Corny ingredients

Many of us recognize the main corn product used as sweetener, which is high fructose corn syrup. But many other ingredients derived from it do not have corn in the name. Corn products include: cornstarch, modified starches, dextrins, cyclodextrins, maltodextryns, glucose (also called dextrose), crystalline fructose, corn oil, corn gluten feed, corn gluten meal, germ meal (sometimes just called germ), steapwater, ethanol, organic acids, amino acids, polyols and xantham gum.

Even hominy and grits are just processed corn!

A grain of corn


As the diagram shows, a grain of corn has a small amount of fiber on the outside that covers the mostly starchy and glutenous inside. However, many of the corn derivatives used in processed foods have stripped the hull and fiber off of the corn.  This fiber is the only part of corn that is actually useful to our digestive health! And most of us eat too many starches because they are the primary inputs for processed foods.  Not to mention that many of the animals we eat were primarily fed corn. Even cows benefit from a high fiber, low starch diet. [1]

Because diversity is key to satiation and nutritional balance, we should strive to avoid these proliferous corn ingredients. And because corn is in most processed foods, the more single-ingredient foods we choose to eat the better.



Alcohol has screwed up countless lives; 40% of Americans have been exposed to alcoholism within their families[1], this figure doesn’t even include friends, coworkers or neighbors! Most of us have sat through classes teaching us the social dangers of getting drunk or driving drunk. We know it’s a potentially addictive drug, and that it reduces our inhibitions, resulting in poor decision-making that could get us into trouble. Most of us also choose to drink alcohol regularly, despite all of this information.

beer is addicted to me

This last point is what fascinates me: I’ve been drinking or not drinking off and on for a few years now, and tend to enjoy life more when I don’t drink. Yet the social awkwardness that comes with not drinking can be uncomfortable. So I sometimes have a drink to avoid the awkwardness, convincing myself that I would like to relax and unwind with an alcoholic beverage once in a while. But then again I don’t let myself drink soda and I could say that it might be nice to have one occasionally. But why isn’t it awkward to stick to water with soda drinkers, while it is at social situations that involve alcohol?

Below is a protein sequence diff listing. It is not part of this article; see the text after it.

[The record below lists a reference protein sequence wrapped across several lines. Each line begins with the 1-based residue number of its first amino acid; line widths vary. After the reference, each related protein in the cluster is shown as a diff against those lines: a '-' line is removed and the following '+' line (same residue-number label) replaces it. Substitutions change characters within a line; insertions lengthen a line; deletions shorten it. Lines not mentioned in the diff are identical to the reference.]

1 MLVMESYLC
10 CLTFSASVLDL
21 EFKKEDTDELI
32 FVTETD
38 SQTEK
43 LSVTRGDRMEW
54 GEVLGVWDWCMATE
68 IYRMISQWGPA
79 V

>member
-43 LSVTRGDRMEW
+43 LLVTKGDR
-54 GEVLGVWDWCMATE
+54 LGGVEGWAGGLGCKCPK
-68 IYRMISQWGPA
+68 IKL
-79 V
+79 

I’ve looked at several studies and come to the conclusion that this awkwardness has not yet been successfully explained away by science. Maybe then it’s just in my mind? A study that caught my eye in particular observed that people reported a better bonding experience in a group setting with alcohol than without it, yet concluded that the results were not robust and recommended further research on the subject. Their other observations included increased coordination between the group members with social cues like smiling and speaking after the group had enjoyed an alcoholic beverage for 30 minutes. It’s important to note, however, that the subjects were all male and didn’t previously know each other.[2] Now I’m not convinced that I’m missing out on anything if I choose not to drink, besides the drink itself.

Despite going for months without drinking and only having one drink most weeks for the past year, I still fall into a higher risk category than most people according to a short survey I took form the National Institute of Health. I’m surprised by the result and am probably going to be drinking even less after having researched alcohol in more depth for this post. Honestly having a drink is not worth the sluggish feeling the next day, or the effects of alcohol on the rest of your body.[3]

As for social awkwardness, I loved what my yoga teacher, Ally, said in class last week; while we were holding a long awkward pose she philosophized about accepting the awkwardness of situations because they’re bound to happen and you will only make it more awkward overall if you attempt to avoid awkwardness.[4] I’ve made her spiel sound awkward, but it makes sense to me! I’m going to continue to go out with people, party and not drink often; that way I’m even more present for the fun and have no regrets afterward.